Thursday, March 02, 2006

Open Source vs "Commercial Reality"

In this OnLAMP article, Andrew Stellman, Jennifer Greene, authors of Applied Software Project Management, make some interesting comparisons between the corporate software development process and that of the Open Source community.

Whilst the article is unashamedly a plug for their book, it does highlight deficiencies that seem to be prevalent in the corporate world, where commercial constraints often put pressure on a project team to deliver "the product", causing other deliverables - in particular things like documentation, testing, architecture, etc - to be given less weight than they perhaps otherwise should. The practices and patterns that should be applied across the project getting subverted by the commercial "realities".

In the article, they detail five
principles for successfully delivering a project, namely:
  • Tell the truth all the time
  • Trust the team
  • Review everything, test everything
  • All developers are created equal
  • The fastest way through the project is to do it right
In my opinion, as an Architect and Developer, the two that get least weight are the "Review everything, test everything" and "The fastest way through the project is to do it right".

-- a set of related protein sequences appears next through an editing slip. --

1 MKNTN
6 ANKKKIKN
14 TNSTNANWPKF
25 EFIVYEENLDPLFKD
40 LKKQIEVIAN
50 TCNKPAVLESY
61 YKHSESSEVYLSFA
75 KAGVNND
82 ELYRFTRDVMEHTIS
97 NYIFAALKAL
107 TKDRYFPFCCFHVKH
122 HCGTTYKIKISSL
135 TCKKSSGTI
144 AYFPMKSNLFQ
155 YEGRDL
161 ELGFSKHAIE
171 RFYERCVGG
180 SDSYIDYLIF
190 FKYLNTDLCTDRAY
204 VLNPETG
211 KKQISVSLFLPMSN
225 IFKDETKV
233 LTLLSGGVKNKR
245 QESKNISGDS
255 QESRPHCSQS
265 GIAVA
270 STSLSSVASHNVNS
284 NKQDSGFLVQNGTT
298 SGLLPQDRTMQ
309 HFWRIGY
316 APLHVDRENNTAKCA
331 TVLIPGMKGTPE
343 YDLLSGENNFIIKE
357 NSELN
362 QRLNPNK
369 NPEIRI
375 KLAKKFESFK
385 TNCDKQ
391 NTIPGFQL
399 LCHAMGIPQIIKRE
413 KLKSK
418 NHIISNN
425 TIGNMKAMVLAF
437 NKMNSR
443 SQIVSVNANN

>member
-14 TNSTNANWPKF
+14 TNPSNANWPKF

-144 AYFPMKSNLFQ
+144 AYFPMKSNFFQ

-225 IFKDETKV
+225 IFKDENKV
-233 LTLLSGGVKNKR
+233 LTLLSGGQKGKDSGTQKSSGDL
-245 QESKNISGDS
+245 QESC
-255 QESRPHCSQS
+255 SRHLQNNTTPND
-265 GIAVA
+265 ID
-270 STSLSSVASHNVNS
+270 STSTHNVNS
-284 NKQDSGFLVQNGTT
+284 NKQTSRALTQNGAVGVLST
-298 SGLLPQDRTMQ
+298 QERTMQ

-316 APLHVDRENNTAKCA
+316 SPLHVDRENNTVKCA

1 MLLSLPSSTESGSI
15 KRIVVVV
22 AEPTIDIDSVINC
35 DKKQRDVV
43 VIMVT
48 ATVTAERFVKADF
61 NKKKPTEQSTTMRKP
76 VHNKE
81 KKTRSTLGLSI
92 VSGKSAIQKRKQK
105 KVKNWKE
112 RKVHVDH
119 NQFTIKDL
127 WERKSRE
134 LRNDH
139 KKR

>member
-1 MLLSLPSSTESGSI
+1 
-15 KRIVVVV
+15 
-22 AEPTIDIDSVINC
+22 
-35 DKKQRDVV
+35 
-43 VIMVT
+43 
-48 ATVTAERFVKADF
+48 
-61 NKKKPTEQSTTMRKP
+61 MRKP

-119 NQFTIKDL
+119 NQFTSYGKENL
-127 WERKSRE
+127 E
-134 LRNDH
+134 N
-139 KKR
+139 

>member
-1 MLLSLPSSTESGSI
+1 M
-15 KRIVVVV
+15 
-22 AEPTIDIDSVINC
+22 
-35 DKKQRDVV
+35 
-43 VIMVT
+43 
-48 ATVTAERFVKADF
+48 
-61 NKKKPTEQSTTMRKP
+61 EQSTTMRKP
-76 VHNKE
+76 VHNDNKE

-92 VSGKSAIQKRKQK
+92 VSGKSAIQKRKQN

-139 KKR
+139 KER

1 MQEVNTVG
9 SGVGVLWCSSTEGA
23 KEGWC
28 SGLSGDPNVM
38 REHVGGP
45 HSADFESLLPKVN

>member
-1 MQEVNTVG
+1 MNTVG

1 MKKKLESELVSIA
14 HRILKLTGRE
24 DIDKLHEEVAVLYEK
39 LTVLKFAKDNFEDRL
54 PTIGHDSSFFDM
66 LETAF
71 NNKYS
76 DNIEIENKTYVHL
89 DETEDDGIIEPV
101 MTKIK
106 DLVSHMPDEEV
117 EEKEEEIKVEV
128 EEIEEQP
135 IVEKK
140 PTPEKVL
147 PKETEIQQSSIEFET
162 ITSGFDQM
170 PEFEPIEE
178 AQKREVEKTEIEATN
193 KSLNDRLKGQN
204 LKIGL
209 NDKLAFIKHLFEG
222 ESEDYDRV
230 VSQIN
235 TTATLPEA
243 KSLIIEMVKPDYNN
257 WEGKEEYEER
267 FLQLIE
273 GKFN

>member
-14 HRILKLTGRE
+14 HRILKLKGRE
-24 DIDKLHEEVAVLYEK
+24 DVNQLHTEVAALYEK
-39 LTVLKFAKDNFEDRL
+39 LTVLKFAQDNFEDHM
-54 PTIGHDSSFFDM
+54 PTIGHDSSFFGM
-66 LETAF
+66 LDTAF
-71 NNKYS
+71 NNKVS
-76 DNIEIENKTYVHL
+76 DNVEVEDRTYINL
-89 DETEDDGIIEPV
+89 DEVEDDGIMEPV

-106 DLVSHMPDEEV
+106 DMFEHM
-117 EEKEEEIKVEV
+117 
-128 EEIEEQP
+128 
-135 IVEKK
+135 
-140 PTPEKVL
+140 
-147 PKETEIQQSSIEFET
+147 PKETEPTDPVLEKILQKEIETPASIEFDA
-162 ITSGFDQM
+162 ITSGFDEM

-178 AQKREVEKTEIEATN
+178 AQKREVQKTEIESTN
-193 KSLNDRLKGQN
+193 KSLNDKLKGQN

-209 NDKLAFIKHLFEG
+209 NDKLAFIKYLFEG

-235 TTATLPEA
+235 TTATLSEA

These, particularly the latter, should be championed much more. Time and again, I've found I've had to argue in favour of a bit more complexity and cost for a feature in order to future proof it or provide a foundation for future work, against the drive to deliver "just what's needed as soon as possible and as cheaply as possible".

Inevitably, if the product in question is going to have a future beyond its first release, then thinking about that future, and the possible changes or extensions to its functionality, and putting foundations in place to support that future give long-term cost benefits that far outweigh the short-term savings that a "sub-optimal" solution would bring.

The article can be found here:

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